Academy scientists, journalists, adventurers and other staff members are blogging their stories and inviting questions and comments. Read
current science news, hear from researchers in the field (Philippines, Sao Tome, Papua New Guinea), ask a question of an Academy naturalist,
and much more. Our blog roll below shows the most recent entries from our blogs. The full list of blogs is in the right sidebar.
My new little friends are crawling all over me. In Careers in Science, Level Three interns have the opportunity to work in a mentorship with Academy scientists. Cyrah and I have begun a mentorship with Kristen and Nicole of the Osher Rainforest. Kristen and Nicole are biologists who work to take care of the many exhibits in the rainforest. One of our duties includes caring for leafcutter ants by replacing their browse (plants). These leafcutter ants are naturally attracted to discovery. They want to find new habitat with new plants to bring back to their colony for cultivation. For a short while, the ants are not enclosed, leaving no barrier between them and the fresh world that intrigues their curious little minds. We become bridges and dozens of ants begin to explore the complexity of our arms. Kristen instructs us to pinch them off. Our hardy little friends are returned to their home and new browse as we move on to tend to other inhabitants of the Rainforest. Next up, the Madagascar day geckos…
The Articulation of Orca O319: Questions from our Visitors
We’ve been getting some great questions from our visitors about Orca O319 and Orcas in general. Here is a sampling of the questions we’ve gotten, along with our answers:
What does “Orca” mean?
The scientific name of Orcas is Orcinus orca: “Orcinus” means “kingdom of the dead” or “belonging to Orcus” (a Roman god of the underworld), and “orca” was the name that ancient Romans gave these animals, possibly borrowing it from a similar greek word which referred to a whale species.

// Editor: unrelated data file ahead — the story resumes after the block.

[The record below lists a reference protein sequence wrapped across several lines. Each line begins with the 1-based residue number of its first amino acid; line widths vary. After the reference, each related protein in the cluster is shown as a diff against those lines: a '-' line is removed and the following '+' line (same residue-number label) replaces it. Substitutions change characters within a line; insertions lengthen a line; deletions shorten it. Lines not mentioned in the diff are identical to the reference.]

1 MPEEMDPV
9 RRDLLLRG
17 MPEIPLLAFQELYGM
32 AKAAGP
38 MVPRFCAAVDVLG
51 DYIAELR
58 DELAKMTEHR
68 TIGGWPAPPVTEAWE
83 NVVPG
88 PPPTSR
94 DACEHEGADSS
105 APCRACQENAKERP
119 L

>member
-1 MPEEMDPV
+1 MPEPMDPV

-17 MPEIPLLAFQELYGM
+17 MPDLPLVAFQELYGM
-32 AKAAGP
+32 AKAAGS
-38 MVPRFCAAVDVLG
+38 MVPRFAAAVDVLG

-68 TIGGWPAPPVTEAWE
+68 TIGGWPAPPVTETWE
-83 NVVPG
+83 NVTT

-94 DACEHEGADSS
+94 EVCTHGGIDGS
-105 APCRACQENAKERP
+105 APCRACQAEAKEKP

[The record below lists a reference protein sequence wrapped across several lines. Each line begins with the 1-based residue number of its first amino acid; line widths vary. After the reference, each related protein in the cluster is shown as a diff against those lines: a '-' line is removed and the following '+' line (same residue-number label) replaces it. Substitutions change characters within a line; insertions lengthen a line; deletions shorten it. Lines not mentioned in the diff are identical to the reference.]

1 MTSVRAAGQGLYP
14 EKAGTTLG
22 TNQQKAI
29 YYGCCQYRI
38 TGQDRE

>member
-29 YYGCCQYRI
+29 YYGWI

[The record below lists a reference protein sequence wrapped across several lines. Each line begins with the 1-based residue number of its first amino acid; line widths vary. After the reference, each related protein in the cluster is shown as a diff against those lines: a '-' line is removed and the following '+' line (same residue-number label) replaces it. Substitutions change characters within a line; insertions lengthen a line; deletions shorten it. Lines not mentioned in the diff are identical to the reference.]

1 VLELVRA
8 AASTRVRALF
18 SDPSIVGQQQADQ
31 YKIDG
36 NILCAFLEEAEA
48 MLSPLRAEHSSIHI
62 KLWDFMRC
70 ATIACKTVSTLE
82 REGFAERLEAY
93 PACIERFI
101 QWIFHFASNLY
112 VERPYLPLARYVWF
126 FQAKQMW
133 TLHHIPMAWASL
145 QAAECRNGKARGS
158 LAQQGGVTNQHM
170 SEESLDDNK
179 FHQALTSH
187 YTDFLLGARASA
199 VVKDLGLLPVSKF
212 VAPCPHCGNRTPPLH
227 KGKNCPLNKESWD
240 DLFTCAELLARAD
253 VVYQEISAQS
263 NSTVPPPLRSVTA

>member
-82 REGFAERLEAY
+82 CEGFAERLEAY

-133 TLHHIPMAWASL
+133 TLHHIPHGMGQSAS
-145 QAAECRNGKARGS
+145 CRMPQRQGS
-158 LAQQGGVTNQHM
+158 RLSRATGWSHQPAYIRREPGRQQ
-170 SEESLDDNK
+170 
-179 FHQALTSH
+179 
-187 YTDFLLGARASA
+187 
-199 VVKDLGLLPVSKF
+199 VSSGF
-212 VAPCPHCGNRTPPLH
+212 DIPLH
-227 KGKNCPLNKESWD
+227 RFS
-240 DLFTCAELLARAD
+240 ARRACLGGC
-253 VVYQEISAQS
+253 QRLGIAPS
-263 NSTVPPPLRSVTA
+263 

How big is the Orca’s brain?
Roughly four times larger than a human’s brain.
How much did the Orca weigh?
The skull alone (bones only, no flesh) weighs 72 lbs, closer to 85 lbs with the mandibles (lower jaws). We don’t have an exact weight for our Orca before we began the necropsy, but adult Orcas can weigh between 5,700 and 16,000 lbs. At birth, Orcas weigh 350-500 lbs. O319 was not a fully grown adult, so he probably weighed on the low end of average adult weights.
Have there been any bleaching agents applied to the bones?
The bones all soaked in dilute sodium perborate, which is a powder that release hydrogen peroxide when mixed with water. The skull was placed on the roof of the Academy for one month to allow the sun to naturally bleach it. Being in the Piazza will likely bleach the bones further, as they’re exposed to ultraviolet light. We don’t use actual bleach, as it degrades the bones.
How long will it take to put the skeleton together?
We will be articulating the skeleton from May 8th through June 9th (1 month). After that, staff members from Ornithology and Mammalogy will work on finishing touches. The entire skeleton should be done by the end of June.
Does the Orca have a name? Will we name it?
Our Orca is referenced as O319, its scientific identification number. We will not give it a personal name because it is a research specimen. It will always be O319.
Are Orcas seen specifically in this area?
There is currently a pod of transient Orcas in Monterey Bay, seen hunting different species of marine mammals (sea lions, elephant seals, harbor seals, dolphins, porpoises, and gray whale calves). A pod of Orcas has also been seen in the Gulf of the Farallones in the past.
What will we be using as “cartilage” on the skeleton?
We will be using silicone.
How do we attach the bones together?
We will be using a variety of metal rods, glues, and wires to articulate the skeleton.
If you have a question about the articulation process or about Orca O319, leave a comment or come visit us at the Orca Lab Tuesdays through Sundays!
Curatorial Assistant and Specimen Preparator
Ornithology and Mammalogy
All marine mammal stranding activities were conducted under authorization by the National Marine Fisheries Service through a Stranding Agreement issued to the California Academy of Sciences and MMPA/ESA Permit No. 932-1905/MA-009526.
The Library’s Reading Room exhibit created by former, CIS intern Mollie Cueva-Dabkoski focuses on the Ecuadorian rainforest - the history of Western exploration of the region, and current issues facing the area’s immense biodiversity. She recently sent me an update to the continuing issues of oil exploitation. ” Thought I’d pass along this article I just read about Ecuador’s plans for the rainforest. It contains bad news, very bad news.”